OrCAD and Allegro PCB design technologies, Clarity/Sigrity/Celsius system analysis technologies, and Fidelity CFD software are now available from a SaaS platform, through a consumption-based pricing model
Ease of purchase is undoubtedly one of the reasons for success of many consumer-oriented services provided through the Internet: just type a card number, freely select a quantity or a subscription duration, and you immediately get what you want. With EDA technologies now available through cloud computing platforms, this ease of purchase can also be extended to the use of EDA tools – adding to the main benefit of a Software-as-a-Service model: eliminating the need for expensive infrastructure hardware. These, in short, are the concepts behind OnCloud, the new Cadence e-commerce platform for cloud-based system design and analysis. With OnCloud, the ease of purchase enabled by e-commerce is leveraged to address two types of customer needs: on the one hand, making it easier for the ‘long tail’ of small EDA users to access first-class technologies; on the other hand, enabling big EDA users to cope with workload peaks without purchasing additional licenses. Two Cadence executives – Ben Gu, Vice President of R&D for the Multiphysics System Analysis Business Unit, and Mahesh Turaga, Vice President of Business Development, Cloud – described the OnCloud features in the video interview they recently gave to EDACafe’s Sanjay Gangal; in this article we will add a few details, as well as the answers Turaga provided to some additional questions.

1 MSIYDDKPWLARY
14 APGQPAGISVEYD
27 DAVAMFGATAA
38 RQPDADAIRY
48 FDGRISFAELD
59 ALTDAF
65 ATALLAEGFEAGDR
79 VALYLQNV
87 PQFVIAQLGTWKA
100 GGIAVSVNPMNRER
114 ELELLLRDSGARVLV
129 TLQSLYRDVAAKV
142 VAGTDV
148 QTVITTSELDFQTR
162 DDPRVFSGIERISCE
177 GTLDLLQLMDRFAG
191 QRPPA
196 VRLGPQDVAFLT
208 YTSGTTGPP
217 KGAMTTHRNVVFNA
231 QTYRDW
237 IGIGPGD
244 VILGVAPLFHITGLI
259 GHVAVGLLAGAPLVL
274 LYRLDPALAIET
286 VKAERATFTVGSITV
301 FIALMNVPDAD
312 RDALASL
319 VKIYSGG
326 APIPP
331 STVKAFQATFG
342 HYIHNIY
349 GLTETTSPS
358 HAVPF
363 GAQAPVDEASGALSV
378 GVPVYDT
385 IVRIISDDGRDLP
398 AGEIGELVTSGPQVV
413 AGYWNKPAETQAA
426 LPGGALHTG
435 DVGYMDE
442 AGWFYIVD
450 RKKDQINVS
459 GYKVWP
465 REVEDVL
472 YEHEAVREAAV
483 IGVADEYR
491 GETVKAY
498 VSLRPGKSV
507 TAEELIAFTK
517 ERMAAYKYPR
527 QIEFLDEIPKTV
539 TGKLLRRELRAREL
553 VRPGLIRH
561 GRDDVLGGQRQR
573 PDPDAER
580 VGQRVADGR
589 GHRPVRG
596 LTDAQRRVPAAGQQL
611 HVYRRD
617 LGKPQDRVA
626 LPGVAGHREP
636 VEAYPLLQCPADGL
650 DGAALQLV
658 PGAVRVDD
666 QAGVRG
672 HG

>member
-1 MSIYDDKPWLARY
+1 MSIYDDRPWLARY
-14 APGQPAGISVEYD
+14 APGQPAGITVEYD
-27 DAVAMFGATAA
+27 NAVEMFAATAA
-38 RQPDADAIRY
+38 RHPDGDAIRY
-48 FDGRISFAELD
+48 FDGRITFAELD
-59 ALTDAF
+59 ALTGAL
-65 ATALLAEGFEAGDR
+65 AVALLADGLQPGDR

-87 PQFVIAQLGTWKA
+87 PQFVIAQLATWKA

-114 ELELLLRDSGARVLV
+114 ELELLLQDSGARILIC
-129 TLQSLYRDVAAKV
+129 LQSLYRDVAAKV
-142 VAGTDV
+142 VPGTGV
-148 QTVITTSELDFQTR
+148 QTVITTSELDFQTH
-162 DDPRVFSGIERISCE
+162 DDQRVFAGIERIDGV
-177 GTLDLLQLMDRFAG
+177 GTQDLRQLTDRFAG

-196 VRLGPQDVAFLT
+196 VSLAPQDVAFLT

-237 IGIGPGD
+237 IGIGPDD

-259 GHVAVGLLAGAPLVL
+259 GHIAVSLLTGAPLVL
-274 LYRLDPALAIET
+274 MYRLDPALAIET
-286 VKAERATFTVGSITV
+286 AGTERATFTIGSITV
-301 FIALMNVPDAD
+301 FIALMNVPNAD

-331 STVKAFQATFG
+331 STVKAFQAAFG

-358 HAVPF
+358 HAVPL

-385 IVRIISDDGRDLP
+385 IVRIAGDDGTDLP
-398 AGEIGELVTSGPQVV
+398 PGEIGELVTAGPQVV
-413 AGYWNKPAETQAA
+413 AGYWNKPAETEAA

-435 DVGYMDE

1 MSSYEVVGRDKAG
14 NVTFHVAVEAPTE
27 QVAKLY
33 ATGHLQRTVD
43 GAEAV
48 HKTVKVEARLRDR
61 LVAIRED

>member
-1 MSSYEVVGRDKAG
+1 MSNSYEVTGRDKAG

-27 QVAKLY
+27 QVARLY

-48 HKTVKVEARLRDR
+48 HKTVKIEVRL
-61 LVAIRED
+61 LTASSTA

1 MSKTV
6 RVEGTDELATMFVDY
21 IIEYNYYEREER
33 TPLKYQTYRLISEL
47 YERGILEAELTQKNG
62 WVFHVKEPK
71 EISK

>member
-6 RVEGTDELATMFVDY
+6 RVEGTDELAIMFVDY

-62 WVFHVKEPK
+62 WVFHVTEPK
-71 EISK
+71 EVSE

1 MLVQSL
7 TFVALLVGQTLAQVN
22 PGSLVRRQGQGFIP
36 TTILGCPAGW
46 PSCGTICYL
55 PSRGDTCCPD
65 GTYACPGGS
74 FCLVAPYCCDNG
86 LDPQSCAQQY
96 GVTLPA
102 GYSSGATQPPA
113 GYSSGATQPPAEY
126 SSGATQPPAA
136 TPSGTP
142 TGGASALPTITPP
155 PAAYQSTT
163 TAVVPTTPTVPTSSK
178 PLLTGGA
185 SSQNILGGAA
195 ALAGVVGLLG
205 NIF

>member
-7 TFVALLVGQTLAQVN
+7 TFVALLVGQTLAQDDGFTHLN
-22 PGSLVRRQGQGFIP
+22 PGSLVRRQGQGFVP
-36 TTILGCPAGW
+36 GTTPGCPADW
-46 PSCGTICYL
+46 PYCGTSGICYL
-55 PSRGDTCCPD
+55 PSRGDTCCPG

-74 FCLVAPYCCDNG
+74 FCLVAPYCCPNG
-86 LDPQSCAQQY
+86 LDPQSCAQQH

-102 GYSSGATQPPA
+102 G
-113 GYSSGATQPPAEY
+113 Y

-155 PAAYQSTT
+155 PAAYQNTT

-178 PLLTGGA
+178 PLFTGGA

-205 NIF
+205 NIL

According to the European company specializing in semiconductor design and services, it is now possible to bring an ASIC to market for less than $5 million dollars in upfront investment – and customers lacking semiconductor expertise can lower the risks by outsourcing to Presto the entire ASIC procurement process, from design to delivery